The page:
A family trip to Yosemite National Park is the quintessential American summer holiday. Exploring Yosemite with kids while camping (or glamping as it is for us!), splashing through rivers, and spying out some of the best natural scenes in the US is one of the best trips you can do with your family.
If you are planning a visit to California’s most iconic park, we have laid out all you need to know in order to have the best trip ever in Yosemite with kids. Below are our top picks for things to do in Yosemite National Park with kids as well as options on where to stay and eat. Trust me, seeing this national treasure through your little one’s eyes is a truly magical experience that you will not want to miss.
General Information on Yosemite National Park
Yosemite National Park is California’s most popular national park. It is located in Northern California in the Sierra Nevada mountain range. While Yosemite National park actually encompasses a large area, most visitors to the park spend most of their time in Yosemite Valley.
There is a shuttle service that connects the key sites in the Valley (reopened as of December 2021), as parking is quite limited at many points of interest.
Driving to Yosemite
Yosemite is located approximately 5 hours from Los Angeles and 3 hours from the San Francisco Bay Area, making it a popular weekend getaway for those in northern California.
For those arriving by car, there are multiple entrances into the park.For travelers heading into Yosemite Valley from Northern California, the two main entrances are on the western side of the park along either Highway 120 at Big Oak Flat or Highway 140 (El Portal Road) at the Arch Rock Flat entrance. Visitors from Southern California will enter on the south Wawona on Highway 41 via Oakhurst.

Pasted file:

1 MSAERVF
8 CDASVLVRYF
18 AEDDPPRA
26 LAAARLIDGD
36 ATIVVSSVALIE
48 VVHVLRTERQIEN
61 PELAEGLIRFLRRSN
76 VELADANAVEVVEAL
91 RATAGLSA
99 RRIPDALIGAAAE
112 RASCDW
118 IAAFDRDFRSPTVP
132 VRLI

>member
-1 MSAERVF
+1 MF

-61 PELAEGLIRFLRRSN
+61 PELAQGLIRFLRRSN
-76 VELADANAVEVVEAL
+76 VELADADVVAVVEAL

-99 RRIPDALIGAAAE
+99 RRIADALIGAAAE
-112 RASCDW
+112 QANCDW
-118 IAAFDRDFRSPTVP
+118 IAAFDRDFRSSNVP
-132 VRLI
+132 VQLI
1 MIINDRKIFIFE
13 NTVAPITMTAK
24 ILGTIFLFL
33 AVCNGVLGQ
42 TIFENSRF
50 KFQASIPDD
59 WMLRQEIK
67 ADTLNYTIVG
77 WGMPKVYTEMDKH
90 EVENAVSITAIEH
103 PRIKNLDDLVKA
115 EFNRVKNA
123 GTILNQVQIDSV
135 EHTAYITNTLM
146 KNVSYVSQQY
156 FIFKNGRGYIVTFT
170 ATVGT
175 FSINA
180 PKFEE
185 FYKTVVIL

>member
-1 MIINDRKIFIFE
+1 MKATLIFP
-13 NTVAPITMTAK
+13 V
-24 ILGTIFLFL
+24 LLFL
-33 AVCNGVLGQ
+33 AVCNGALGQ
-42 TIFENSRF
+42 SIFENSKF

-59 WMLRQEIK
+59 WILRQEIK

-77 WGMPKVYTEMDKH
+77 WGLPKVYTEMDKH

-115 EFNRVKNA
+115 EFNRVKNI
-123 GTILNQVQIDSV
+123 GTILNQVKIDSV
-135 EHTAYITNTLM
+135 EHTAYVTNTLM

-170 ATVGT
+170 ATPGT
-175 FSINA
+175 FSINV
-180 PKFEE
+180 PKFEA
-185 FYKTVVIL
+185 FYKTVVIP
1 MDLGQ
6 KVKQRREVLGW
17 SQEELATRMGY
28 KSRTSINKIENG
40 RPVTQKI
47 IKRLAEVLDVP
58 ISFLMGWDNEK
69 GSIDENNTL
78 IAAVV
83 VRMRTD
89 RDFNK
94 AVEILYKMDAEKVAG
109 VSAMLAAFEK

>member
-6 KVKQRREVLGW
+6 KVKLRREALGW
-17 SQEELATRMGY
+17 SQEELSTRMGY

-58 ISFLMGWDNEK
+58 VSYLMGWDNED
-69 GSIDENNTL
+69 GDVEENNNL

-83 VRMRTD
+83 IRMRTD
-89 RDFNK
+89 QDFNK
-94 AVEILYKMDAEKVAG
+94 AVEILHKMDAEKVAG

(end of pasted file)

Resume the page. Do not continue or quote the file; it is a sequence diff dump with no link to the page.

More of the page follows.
There are two other entrances less commonly used, unless you are heading to the more remote sections of the park. Those include an entrance into the Hetch Hetchy Valley on the northwest end of the park as well as the eastern entrance off Highway 395 near Lee Vining at Tioga Pass. Note: Tioga Pass is closed in the winter.
Flying to Yosemite
While most visitors do not fly directly to California for Yosemite, if you are, the best airport to consider is in the Bay Area.
Technically, the closest airport is in Fresno, known as the Fresno-Yosemite Airport (FAT). This airport is often used by backpackers arriving to Yosemite for the John Muir Trail. There are shuttles from Fresno to Yosemite, taking about 1.5 hours to the Southern Entrance at Wawona. Add another 1 hour to reach Yosemite Valley.
Yosemite Entrance Fees & Reservations
It is $35 to enter Yosemite by vehicle. This pass is good for 7 consecutive days to enter and exit the park as needed.
NOTE: If you plan to visit Sequoia or Kings Canyon National Parks to the south of Yosemite, the better value is to purchase the America the Beautiful national Park pass for $80 which is valid for 1 full year for everyone in your car.
If you have a 4th grader in the family, you can get a national park pass for free for the year through the Every Kid Outdoors program, so definitely take advantage! Make sure to print your documents before arrival.
For the 2022 summer season, Yosemite is requiring reservations to enter the park to help control summer overcrowding. Reservations will be required for all guests visiting the park from May 20 through September 30, 2022 and arriving between the hours of 6 am and 4 pm every day of the week. These reservations are valid for three consecutive days.
Reservations are not required if you have a campground or hotel reservation or backpacking permit.
Reservations can be booked at Recreation.gov for $2 per car for the entire summer, starting on March 23, 2022. Beginning May 13, 2022, a small number of reservations will be released on a rollin basis 7 days in advance of arrival.